300 million reasons

Despite slashing costs over the last few years, Saab Automobile AB is now being reported to have made losses of up to US$300 million during 2005, up from US$200 million in 2004.  GM appear to be standing firm behind Saab but this result can only lend more strength to Jerry York’s arguments for GM divesting itself of the Saab brand.

Not.  Good.  News.

I’ll let Reuters tell the story:

The Handelsblatt daily cited company sources saying Saab’s loss widened from nearly $200 million in 2004, but a GM Europe spokesman said the company does not break out earnings for individual brands and would not comment further on earnings before its quarterly report on January 26.

The spokesman said Saab had its best ever fourth-quarter sales at the close of last year and its highest annual sales in Europe in 2005.

"Having its best year ever from a volume standpoint, having the 9.3 Sport Combi (estate car) for a full year, having the new 9.5 (sedan) and the 20th anniversary of convertibles for the 9.3 in 2006 should bode well for the Saab brand and we expect that we will continue to gain momentum," the spokesman said.

"There is no question that the company has got a commitment to Saab," he added, citing its progress in cutting costs and in launching a new model offensive at the brand.

GM Europe President Carl-Peter Forster said at the Detroit car show last week that if orders continued at the pace of late last year, Saab could boost volume by between 10,000 and 15,000 units. It sold 82,100 in Europe plus more than 38,000 in the United States in 2005.

"I think (for) Saab there is potential for a step up in the cycle of performance," Forster said.

Thanks to Stefan for the initial tip about the results…. 

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7 Comments

  1. I’m no accountant or anything but I wonder. When they tally up the results for Saab, does Saab get credit where credit is due. For example, when they sell a Chevy Malibu Maxx, does Saab get any credit due to their help. Does Saab get any credit for technology of theirs that might be in other GM cars that sell well. Course, GM might lose money on every car they sell.
    Looking at the numbers for Saab, I don’t think selling an extra 10 or 15 thousand will offset the losses by more than a piddling amount–depressing.

  2. I wish Saab would push their safety record and IIHS gold medal a lot more in their ads. They are one of a very few cars that get both good crash test ratings and good real-world results. It makes me sick when I hear an ad for some mediocre brand safety-wise proclaiming they get the “highest possible” crash test ratings.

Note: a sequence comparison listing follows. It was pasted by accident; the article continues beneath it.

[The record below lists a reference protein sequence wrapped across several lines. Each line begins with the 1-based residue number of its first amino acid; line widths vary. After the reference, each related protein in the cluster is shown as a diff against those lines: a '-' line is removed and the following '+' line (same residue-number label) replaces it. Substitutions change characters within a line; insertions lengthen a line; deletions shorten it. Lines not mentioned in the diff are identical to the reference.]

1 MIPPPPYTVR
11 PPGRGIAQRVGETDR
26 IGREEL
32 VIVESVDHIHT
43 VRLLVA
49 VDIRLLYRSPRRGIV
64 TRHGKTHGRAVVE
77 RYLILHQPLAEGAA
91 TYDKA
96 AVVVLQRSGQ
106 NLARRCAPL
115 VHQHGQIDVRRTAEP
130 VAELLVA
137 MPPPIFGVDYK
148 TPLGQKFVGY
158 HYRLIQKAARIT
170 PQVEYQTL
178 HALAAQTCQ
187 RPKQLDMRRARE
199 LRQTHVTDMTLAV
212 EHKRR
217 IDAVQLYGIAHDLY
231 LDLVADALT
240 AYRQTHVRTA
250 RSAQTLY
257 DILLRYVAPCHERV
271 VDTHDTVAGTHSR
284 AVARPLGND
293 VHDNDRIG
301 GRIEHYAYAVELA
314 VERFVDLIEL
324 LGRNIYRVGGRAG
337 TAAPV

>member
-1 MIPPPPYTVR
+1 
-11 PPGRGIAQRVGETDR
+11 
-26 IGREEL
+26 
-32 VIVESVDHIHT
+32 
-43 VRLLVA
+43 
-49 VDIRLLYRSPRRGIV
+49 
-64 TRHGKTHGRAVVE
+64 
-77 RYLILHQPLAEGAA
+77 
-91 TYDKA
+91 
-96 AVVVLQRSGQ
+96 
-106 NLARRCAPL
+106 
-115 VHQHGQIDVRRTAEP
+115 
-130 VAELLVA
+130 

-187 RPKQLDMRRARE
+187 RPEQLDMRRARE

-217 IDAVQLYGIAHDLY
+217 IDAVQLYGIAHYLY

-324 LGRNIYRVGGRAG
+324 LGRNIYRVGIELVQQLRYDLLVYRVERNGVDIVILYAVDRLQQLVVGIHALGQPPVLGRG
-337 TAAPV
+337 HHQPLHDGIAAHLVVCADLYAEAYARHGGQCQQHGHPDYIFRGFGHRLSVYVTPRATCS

Saabs provide real safety as evidenced by this story where a woman got broadsided on the driver’s side by a Honda Accord (apparently her fault) with this result:
    “There wasn’t a scratch on her,” Police Sgt. Christopher Corbett said. “I guess that’s a commercial in itself for a Saab.”
    See:
    http://www.rep-am.com/story.php?id=1206

  3. I suspect at least $100 million of the loss was caused by abandoning the 9-6X, as from what I understand, it was pretty close to production. Plus they had a couple of recalls which always eats up the cash.

  4. Thanks for the web address of the Forbes article. This is the first time I have seen an article quoting a GM management source saying SAAB might not be a part of GM in the future. I for one am ecstatic! I know the next person who posts will say that “without GM there would be no SAAB by now.” I would argue that with GM owning the company there will be no SAAB in the future, at least SAAB as we know it. What has GM done with the brand that makes you want them to maintain ownership. I can think of nothing. I will take my chances with a new owner.

  5. Hey Johnny, I wanted to make sure the next entry after yours WASN’T someone saying “without GM BLAH BLAH.” You echoed my own feelings on the matter clearly and concisely. And the Forbes quote confirms what some acquaintances of mine with contact inside SAAB told me in spring 2005. You may have noticed an item Swade is running about SAAB sales – or lack, thereof – in Russia. Last April I sold my 1995 9000 Aero with 200,000 miles to a Ukrainian immigrant to the U.S. who was ecstatic about being able to own the car of his dreams. “We could not buy SAABs in my country,” he explained, paying me $3,000 before happily driving off with his equally happy pregnant wife and young son following. He wrote several appreciative Emails, one stating, “in couple years I’ll be looking to buy your current Aero-who else is taking such a good care of his Saab? Reason I said that is because I read about possibility Saab being dumped by GM. It might work out good- I’m hoping Saab will buy it back from GM and soon we’ll see new products made by Saab engineers only. Let’s hope for the best!”
    The reason I share this is to show how widespread the desire for SAAB to say “bye” to GM is. It’s a view not well reflected in the blogs, but I find the feeling strong in day-to-day encounters with SAAB owners. So I will now happily click on that welcome Forbes link. Regards, and “let’s hope for the best,” indeed! Don’t worry: GM has just been posturing; they want out, big time!

  6. For the record, folks – I would absolutely love for Saab to be a 100% independant company again, producing their own vehicles of their own design. But I’m also a realist and sadly, that dream ain’t likely to happen. I’ll gladly pop the champagne corks with anyone if it does. It’d be a dream come true.

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